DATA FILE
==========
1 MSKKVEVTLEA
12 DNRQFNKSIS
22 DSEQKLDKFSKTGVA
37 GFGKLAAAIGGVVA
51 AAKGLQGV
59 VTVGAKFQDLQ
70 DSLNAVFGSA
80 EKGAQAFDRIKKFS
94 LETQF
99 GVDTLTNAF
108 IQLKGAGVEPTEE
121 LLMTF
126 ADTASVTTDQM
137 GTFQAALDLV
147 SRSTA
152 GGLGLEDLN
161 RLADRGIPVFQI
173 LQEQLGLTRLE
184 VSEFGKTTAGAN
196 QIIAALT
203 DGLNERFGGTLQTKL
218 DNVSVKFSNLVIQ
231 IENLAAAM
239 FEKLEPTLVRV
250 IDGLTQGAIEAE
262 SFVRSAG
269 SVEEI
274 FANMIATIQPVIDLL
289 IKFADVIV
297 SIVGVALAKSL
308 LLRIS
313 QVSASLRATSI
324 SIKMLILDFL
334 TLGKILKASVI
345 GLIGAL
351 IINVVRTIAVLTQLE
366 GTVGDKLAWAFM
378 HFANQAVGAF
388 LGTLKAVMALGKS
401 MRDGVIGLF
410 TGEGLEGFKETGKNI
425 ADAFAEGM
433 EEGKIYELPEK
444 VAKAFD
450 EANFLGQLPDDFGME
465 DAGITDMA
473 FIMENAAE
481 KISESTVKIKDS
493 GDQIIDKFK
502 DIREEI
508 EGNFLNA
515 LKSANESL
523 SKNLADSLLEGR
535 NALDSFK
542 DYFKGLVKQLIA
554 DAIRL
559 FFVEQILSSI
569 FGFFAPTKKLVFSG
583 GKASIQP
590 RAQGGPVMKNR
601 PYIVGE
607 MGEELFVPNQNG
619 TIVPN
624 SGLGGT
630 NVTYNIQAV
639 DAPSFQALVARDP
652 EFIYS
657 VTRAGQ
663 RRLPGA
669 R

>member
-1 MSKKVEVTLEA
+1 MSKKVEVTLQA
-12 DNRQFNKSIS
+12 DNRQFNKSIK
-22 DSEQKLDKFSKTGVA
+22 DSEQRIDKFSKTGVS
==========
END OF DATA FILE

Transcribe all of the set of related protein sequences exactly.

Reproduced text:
1 MSKKVEVTLEA
12 DNRQFNKSIS
22 DSEQKLDKFSKTGVA
37 GFGKLAAAIGGVVA
51 AAKGLQGV
59 VTVGAKFQDLQ
70 DSLNAVFGSA
80 EKGAQAFDRIKKFS
94 LETQF
99 GVDTLTNAF
108 IQLKGAGVEPTEE
121 LLMTF
126 ADTASVTTDQM
137 GTFQAALDLV
147 SRSTA
152 GGLGLEDLN
161 RLADRGIPVFQI
173 LQEQLGLTRLE
184 VSEFGKTTAGAN
196 QIIAALT
203 DGLNERFGGTLQTKL
218 DNVSVKFSNLVIQ
231 IENLAAAM
239 FEKLEPTLVRV
250 IDGLTQGAIEAE
262 SFVRSAG
269 SVEEI
274 FANMIATIQPVIDLL
289 IKFADVIV
297 SIVGVALAKSL
308 LLRIS
313 QVSASLRATSI
324 SIKMLILDFL
334 TLGKILKASVI
345 GLIGAL
351 IINVVRTIAVLTQLE
366 GTVGDKLAWAFM
378 HFANQAVGAF
388 LGTLKAVMALGKS
401 MRDGVIGLF
410 TGEGLEGFKETGKNI
425 ADAFAEGM
433 EEGKIYELPEK
444 VAKAFD
450 EANFLGQLPDDFGME
465 DAGITDMA
473 FIMENAAE
481 KISESTVKIKDS
493 GDQIIDKFK
502 DIREEI
508 EGNFLNA
515 LKSANESL
523 SKNLADSLLEGR
535 NALDSFK
542 DYFKGLVKQLIA
554 DAIRL
559 FFVEQILSSI
569 FGFFAPTKKLVFSG
583 GKASIQP
590 RAQGGPVMKNR
601 PYIVGE
607 MGEELFVPNQNG
619 TIVPN
624 SGLGGT
630 NVTYNIQAV
639 DAPSFQALVARDP
652 EFIYS
657 VTRAGQ
663 RRLPGA
669 R

>member
-1 MSKKVEVTLEA
+1 MSKKVEVTLQA
-12 DNRQFNKSIS
+12 DNRQFNKSIK
-22 DSEQKLDKFSKTGVA
+22 DSEQRIDKFSKTGVS